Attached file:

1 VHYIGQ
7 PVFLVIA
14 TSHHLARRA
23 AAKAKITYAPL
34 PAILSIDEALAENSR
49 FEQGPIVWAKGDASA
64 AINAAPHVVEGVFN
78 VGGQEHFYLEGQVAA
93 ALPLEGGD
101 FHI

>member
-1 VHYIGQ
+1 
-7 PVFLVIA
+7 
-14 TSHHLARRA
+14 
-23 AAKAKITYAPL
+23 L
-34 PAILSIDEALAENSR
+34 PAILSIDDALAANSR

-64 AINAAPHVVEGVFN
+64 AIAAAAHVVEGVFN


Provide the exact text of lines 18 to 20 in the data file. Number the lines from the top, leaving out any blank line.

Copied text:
-23 AAKAKITYAPL
+23 L
-34 PAILSIDEALAENSR